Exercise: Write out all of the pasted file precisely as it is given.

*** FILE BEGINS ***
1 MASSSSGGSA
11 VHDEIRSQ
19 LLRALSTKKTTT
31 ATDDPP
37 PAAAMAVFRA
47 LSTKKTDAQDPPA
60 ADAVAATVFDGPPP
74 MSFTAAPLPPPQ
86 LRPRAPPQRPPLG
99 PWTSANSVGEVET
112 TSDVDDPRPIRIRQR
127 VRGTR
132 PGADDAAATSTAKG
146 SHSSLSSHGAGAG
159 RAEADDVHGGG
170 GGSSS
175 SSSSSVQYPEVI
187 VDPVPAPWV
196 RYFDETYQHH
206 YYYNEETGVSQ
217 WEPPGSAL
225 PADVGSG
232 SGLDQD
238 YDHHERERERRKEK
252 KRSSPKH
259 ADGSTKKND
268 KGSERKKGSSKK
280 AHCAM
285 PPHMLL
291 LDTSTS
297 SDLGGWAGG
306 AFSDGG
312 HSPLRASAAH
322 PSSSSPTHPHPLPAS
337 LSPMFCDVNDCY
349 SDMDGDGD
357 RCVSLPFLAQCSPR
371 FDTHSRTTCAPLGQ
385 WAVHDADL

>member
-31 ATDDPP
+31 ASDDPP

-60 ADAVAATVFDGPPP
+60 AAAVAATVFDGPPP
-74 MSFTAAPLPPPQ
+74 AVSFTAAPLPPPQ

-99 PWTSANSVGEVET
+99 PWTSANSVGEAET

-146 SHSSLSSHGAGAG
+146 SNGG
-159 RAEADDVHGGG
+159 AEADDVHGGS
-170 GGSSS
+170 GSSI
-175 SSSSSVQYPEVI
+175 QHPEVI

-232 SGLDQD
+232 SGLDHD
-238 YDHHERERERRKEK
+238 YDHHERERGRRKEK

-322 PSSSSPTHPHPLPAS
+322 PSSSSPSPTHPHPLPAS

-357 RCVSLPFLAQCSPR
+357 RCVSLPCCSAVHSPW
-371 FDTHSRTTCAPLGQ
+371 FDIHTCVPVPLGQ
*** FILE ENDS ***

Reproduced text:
1 MASSSSGGSA
11 VHDEIRSQ
19 LLRALSTKKTTT
31 ATDDPP
37 PAAAMAVFRA
47 LSTKKTDAQDPPA
60 ADAVAATVFDGPPP
74 MSFTAAPLPPPQ
86 LRPRAPPQRPPLG
99 PWTSANSVGEVET
112 TSDVDDPRPIRIRQR
127 VRGTR
132 PGADDAAATSTAKG
146 SHSSLSSHGAGAG
159 RAEADDVHGGG
170 GGSSS
175 SSSSSVQYPEVI
187 VDPVPAPWV
196 RYFDETYQHH
206 YYYNEETGVSQ
217 WEPPGSAL
225 PADVGSG
232 SGLDQD
238 YDHHERERERRKEK
252 KRSSPKH
259 ADGSTKKND
268 KGSERKKGSSKK
280 AHCAM
285 PPHMLL
291 LDTSTS
297 SDLGGWAGG
306 AFSDGG
312 HSPLRASAAH
322 PSSSSPTHPHPLPAS
337 LSPMFCDVNDCY
349 SDMDGDGD
357 RCVSLPFLAQCSPR
371 FDTHSRTTCAPLGQ
385 WAVHDADL

>member
-31 ATDDPP
+31 ASDDPP

-60 ADAVAATVFDGPPP
+60 AAAVAATVFDGPPP
-74 MSFTAAPLPPPQ
+74 AVSFTAAPLPPPQ

-99 PWTSANSVGEVET
+99 PWTSANSVGEAET

-146 SHSSLSSHGAGAG
+146 SNGG
-159 RAEADDVHGGG
+159 AEADDVHGGS
-170 GGSSS
+170 GSSI
-175 SSSSSVQYPEVI
+175 QHPEVI

-232 SGLDQD
+232 SGLDHD
-238 YDHHERERERRKEK
+238 YDHHERERGRRKEK

-322 PSSSSPTHPHPLPAS
+322 PSSSSPSPTHPHPLPAS

-357 RCVSLPFLAQCSPR
+357 RCVSLPCCSAVHSPW
-371 FDTHSRTTCAPLGQ
+371 FDIHTCVPVPLGQ